November 07, 2005
Let’s make something terrible together
I was chatting this morning with some guys from the Illustrator team, batting around ideas for a fairly sexy feature they’ve been considering. They were thinking, naturally and appropriately as software designers do, about how to make the feature accurate, fast, and intuitive. The product manager in me said “right on”; the designer in me said “ugh.”
The point has been made many times, but computers’ tendency towards the predicable, the literal, and the repeatable often isn’t a recipe for good design, much less good art. Yes, being able to execute each step more and more quickly lets you try more things & potentially take more risks. But doesn’t it seem that it tends strongly towards a “right” answer, producing designs that look tastefully bland? Happy accidents grow rare.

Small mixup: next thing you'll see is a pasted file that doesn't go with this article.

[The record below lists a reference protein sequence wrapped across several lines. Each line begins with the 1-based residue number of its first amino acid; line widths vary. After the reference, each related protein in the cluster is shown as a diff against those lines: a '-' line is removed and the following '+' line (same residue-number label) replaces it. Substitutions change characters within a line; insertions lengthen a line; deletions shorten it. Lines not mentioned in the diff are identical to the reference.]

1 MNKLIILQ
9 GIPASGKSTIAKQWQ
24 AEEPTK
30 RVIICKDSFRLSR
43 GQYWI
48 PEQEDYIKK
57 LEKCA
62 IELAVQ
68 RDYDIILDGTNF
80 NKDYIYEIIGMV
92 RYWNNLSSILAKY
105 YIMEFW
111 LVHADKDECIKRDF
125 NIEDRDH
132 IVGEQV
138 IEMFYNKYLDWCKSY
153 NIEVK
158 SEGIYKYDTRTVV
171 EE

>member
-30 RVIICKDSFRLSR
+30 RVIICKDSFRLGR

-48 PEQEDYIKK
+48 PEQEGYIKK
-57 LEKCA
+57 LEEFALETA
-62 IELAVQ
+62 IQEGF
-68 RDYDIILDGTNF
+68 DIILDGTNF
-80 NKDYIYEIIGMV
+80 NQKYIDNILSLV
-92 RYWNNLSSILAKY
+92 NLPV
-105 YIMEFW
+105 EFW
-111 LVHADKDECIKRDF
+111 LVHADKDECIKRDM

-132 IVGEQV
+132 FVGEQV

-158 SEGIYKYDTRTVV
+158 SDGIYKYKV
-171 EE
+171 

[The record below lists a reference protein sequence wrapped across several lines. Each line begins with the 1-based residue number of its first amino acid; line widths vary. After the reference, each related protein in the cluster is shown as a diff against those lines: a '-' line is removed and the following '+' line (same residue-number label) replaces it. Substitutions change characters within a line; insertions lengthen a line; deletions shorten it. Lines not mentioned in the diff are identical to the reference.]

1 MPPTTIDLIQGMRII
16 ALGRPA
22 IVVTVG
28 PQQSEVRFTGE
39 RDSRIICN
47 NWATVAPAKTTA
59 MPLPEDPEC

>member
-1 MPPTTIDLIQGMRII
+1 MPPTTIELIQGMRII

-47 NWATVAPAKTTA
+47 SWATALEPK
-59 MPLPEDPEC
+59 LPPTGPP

I thought of this several weeks ago during a typography session at Photoshop World Boston. The speaker listed, and hundreds of attendees dutifully scribbled down, which fonts were considered hot and which were not. I can dig that people don’t want to look foolish, but I found the whole exercise kind of repellent. I left the session wanting to make some killer design using that beaten-down, forlorn face my wife calls “the yacht club font,” which suffered death by misuse on 6,000,000 soft-focus ’70s paperback covers. Well dammit, I thought, all you trendies can go off and rock out with Eurostile (condemning it to be the Bookman Swash of the future) or whatever; I’m gonna make the yacht club fresh. I’ll do something so terrible it’s great.
So back to the point at hand: this Illustrator feature had a sort of “give me tasteful” button. Yeah, but how about “gimme awful,” I wondered. And gimme random. I mean, we’re the company that registered SmashStausQuo.com. How about we actually do it? We need more offbeat, playful, bizarre functionality–only when you want it, to be sure, but there to introduce some chance, some chaos, some creative destruction.
And I’ll bet that by willing to embrace the terrible, we all just might make something great.
[Thanks to Thomas Phinney for immediately knowing the name of “that swoopy ’70s paperback font,” as I described it.]